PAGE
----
According to the World Intellectual Property Organization Global Innovation Index 2023, India has moved up in its ranking from 48th to 40th position since 2020, with Indonesia moving from 85th to 61st position in the same timeframe.
Both countries are recognised for their vibrant entrepreneurship culture and funding availability for start-ups and scaleups. But their weaknesses include a limited circulation of talent and — in India’s case — limited participation of women with advanced degrees in the labour market.
The increased performance of India and Indonesia reflects a broader change in the global innovation landscape. New innovation and entrepreneurship hotspots have emerged outside developed economies, with many across Asia. Until the beginning of the 2000s, OECD countries accounted for more than 95 per cent of global patenting activity. But this share has progressively decreased, dropping to 76 per cent in 2019.
The changing geography of innovation is largely due to the emergence of China as a leading global technology and innovation hub. Between 2000 and 2018, while the research and development investment share in GDP for OECD countries remained relatively stable at between 2.2 per cent to 2.4 per cent, it more than doubled in China — increasing from less than 1 per cent to 2 per cent.
But new players are emerging in certain sectors and technologies. In fintech, for example, the Indian government has taken the lead by building a public digital infrastructure through which private sector actors can innovate and develop new solutions.
A leading example is India’s Unified Payments Interface (UPI), a real-time payment system allowing users to instantly transfer money through mobile phones. Since its launch in 2016, UPI has grown steadily, recording more than nine billion transactions worth Rs 14 lakh crore (US$169 billion) in May 2023 alone.
UPI has been instrumental in fostering financial inclusion in rural India where large sections of the population do not have access to traditional bank accounts. UPI is not only growing domestically but is increasingly used for cross-border payments, with countries across Asia, the Middle East and Europe adopting or planning to adopt the system.
In Indonesia, disruptive start-ups are the primary driver of fintech development and adoption. Thanks to a young and tech-savvy population, digital ride-hailing services — such as Indonesia-based GoTo — have rapidly diversified into financial transactions. They are now further expanding into additional services, such as consumer loans, retail investments and insurance.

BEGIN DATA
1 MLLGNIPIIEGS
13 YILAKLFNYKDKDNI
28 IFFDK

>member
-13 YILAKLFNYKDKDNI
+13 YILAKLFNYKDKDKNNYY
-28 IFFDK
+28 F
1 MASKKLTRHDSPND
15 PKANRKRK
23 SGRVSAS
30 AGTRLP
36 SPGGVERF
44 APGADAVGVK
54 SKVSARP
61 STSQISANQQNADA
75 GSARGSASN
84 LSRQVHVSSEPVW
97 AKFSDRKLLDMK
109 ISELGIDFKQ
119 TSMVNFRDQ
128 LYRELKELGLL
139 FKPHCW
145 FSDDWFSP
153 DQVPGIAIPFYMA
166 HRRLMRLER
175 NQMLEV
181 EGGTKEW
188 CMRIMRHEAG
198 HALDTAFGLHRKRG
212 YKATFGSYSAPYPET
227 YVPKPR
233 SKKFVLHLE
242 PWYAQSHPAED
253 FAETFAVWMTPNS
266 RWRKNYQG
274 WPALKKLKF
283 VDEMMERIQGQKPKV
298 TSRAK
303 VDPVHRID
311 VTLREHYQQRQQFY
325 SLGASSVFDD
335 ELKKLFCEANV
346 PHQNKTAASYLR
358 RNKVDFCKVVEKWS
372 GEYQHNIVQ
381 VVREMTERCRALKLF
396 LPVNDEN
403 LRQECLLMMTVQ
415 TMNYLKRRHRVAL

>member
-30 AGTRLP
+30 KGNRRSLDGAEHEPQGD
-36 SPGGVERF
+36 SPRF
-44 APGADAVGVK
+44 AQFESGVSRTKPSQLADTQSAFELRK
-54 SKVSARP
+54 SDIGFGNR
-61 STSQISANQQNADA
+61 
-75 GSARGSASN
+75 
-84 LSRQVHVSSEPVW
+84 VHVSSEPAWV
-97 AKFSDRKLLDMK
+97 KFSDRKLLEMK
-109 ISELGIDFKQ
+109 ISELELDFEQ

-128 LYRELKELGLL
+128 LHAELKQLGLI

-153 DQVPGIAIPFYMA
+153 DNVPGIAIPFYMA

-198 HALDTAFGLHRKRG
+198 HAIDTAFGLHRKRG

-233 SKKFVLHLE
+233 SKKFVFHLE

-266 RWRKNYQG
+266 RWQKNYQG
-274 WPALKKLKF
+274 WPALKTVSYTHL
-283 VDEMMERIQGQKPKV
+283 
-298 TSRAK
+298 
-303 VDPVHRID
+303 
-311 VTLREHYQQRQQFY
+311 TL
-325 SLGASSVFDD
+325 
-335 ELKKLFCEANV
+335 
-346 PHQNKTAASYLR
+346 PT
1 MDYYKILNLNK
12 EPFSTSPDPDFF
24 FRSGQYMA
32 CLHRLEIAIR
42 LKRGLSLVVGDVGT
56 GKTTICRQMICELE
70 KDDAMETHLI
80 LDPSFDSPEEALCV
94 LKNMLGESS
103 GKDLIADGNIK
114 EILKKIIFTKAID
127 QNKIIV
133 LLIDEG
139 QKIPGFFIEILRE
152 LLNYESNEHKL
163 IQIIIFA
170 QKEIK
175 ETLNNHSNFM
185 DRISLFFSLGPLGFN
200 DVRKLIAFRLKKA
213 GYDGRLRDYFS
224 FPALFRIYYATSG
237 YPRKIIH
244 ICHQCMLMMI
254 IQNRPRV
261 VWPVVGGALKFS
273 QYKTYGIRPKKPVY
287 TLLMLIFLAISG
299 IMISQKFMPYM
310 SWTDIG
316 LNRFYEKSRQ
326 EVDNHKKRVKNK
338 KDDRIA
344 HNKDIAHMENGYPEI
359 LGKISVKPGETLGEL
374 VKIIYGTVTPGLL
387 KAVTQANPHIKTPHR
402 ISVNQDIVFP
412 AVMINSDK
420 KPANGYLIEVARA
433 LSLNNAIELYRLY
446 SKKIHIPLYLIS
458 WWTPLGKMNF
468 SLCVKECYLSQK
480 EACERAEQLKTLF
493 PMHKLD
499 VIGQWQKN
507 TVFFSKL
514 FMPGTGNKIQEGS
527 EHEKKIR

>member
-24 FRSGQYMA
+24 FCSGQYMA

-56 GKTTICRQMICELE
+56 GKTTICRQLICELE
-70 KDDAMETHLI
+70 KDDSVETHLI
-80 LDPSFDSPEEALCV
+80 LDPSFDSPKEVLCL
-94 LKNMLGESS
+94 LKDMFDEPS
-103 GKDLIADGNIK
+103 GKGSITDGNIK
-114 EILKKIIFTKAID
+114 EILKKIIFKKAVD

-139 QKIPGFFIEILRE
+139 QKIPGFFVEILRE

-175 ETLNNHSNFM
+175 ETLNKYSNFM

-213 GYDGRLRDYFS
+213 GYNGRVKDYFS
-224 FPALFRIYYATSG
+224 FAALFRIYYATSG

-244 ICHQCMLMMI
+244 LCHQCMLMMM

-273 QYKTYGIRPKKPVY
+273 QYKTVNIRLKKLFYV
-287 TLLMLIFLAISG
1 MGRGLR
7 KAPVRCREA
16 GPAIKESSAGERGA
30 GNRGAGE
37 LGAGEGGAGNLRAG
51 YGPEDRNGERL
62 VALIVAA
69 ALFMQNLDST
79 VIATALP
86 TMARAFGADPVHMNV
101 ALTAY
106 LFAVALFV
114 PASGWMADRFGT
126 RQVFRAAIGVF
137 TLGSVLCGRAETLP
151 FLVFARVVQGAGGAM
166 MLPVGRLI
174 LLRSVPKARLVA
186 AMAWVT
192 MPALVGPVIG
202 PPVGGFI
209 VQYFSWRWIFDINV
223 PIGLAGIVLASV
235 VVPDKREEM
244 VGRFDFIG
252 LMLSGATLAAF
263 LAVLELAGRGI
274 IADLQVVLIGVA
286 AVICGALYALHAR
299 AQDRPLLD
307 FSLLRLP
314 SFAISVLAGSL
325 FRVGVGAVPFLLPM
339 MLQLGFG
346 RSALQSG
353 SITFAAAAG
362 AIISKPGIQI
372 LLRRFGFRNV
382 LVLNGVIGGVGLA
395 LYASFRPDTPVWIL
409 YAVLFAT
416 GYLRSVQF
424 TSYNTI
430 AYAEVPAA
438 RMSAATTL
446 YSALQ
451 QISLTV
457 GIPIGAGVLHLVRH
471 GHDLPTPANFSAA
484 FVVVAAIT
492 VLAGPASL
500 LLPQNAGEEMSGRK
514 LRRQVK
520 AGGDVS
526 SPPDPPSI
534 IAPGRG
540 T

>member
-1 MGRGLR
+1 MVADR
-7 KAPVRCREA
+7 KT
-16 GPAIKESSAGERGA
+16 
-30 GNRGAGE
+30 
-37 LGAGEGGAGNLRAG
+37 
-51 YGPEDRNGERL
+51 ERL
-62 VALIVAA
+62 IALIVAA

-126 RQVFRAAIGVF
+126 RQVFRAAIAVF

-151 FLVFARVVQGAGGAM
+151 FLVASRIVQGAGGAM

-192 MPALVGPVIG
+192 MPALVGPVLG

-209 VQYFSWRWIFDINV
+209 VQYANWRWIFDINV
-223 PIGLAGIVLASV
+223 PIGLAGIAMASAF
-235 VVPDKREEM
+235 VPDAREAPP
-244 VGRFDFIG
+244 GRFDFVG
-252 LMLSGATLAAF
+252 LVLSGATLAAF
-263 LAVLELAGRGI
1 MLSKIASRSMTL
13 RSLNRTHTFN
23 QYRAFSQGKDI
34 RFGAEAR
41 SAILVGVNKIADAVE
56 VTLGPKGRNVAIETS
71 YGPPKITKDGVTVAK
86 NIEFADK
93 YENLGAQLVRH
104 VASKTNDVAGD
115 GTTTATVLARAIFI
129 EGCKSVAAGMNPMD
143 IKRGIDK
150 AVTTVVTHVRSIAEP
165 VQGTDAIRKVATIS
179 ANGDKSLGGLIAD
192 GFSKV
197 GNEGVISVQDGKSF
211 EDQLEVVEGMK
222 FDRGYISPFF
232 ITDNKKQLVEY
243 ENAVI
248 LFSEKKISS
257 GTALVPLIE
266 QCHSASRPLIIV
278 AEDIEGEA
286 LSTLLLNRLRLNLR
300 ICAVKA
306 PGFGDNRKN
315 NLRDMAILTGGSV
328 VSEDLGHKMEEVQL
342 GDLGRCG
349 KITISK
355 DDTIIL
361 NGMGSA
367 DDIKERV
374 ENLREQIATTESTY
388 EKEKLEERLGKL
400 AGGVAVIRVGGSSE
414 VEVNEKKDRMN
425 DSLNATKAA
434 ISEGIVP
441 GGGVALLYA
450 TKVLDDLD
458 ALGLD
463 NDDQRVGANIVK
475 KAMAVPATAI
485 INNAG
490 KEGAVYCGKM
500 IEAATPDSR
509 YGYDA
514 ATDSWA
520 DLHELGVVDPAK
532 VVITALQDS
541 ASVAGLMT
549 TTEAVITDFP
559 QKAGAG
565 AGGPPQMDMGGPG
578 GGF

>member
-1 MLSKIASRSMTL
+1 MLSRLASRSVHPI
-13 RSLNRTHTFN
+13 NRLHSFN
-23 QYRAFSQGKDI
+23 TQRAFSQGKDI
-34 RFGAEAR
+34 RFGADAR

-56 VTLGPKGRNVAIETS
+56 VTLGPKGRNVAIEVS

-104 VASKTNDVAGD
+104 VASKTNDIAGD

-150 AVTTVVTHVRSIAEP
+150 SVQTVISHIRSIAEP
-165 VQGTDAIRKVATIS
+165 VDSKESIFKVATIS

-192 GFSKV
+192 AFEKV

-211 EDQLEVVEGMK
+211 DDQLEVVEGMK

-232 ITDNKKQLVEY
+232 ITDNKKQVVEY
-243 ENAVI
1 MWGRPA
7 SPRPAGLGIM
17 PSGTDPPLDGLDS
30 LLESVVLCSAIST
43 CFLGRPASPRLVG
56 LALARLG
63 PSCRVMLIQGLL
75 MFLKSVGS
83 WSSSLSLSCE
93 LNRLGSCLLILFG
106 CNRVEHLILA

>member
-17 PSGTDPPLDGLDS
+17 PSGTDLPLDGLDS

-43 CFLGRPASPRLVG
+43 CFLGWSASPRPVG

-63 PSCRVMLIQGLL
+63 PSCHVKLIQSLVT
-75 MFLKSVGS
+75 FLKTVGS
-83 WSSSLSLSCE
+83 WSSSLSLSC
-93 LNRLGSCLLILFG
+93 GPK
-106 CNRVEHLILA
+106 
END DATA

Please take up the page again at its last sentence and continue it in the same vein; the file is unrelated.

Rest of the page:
Similar to India, these apps not only disrupt the market by offering innovative solutions but also tap into large groups of new consumers — the ‘unbanked population’. These are people who cannot open traditional bank accounts because they hold informal jobs, have no regular address or struggle with credit assessment.
Given this evolving tech landscape, policymakers in emerging Asian economies are increasingly putting innovation and entrepreneurship at the centre of national, regional or even global policy agendas. During Indonesia’s 2022 G20 presidency, it continued the G20 start-up competition developed by Italy, the 2021 G20 President.
Dubbed the G20 Digital Innovation Network, it gave emerging entrepreneurs the chance to meet investors, business sector leaders and ecosystem builders from other G20 nations. As the world was just emerging from over two years of the COVID-19 pandemic, the emphasis was put on innovations for post-pandemic recovery.
Priority sectors included healthcare, green and renewable energy, education technology, financial inclusivity and supply chains. Both healthcare and education technology have been boosted by the various mobility restrictions during the COVID-19 pandemic. Supply chains were heavily disrupted and green tech and fintech had been identified as important drivers of an inclusive, global post-pandemic recovery.
During its 2023 G20 Presidency, India scaled up Indonesia’s efforts to promote innovation and entrepreneurship ecosystems further. India announced the establishment of a new G20 engagement group — the Startup20 — entirely dedicated to start-up creation, innovation and entrepreneurship.
Startup20 emphasises the building blocks of innovation ecosystems, such as access to finance and the development of global networks of talents, mentors and idea circulation. It also highlighted the importance of innovative solutions to meet Sustainable Development Goals (SDGs), especially through the work of several task forces.
The Startup20 Sustainability Task Force focuses on skills development and enabling conditions for green innovations and SDG-focused start-ups. The Inclusion Task Force focuses on innovative solutions for supporting start-up founders from under-represented individuals, such as women, people with disabilities, the LGBTQIA+ community and grassroots communities. Startup20’s work was acknowledged by the September 2023 G20 New Delhi Leaders’ Declaration.
Indonesia and India’s efforts to promote inclusive and sustainable entrepreneurship and innovation are a direct consequence of the changing geography of innovation.
These dynamics are unlocking new opportunities to create global networks of investors, entrepreneurs and ecosystem builders spanning developed and developing countries to promote economic growth, accelerate inclusive innovation and foster the green transition.
Giulia Ajmone Marsan is the Director of Strategy and Partnerships at the Economic Research Institute for ASEAN and East Asia (ERIA).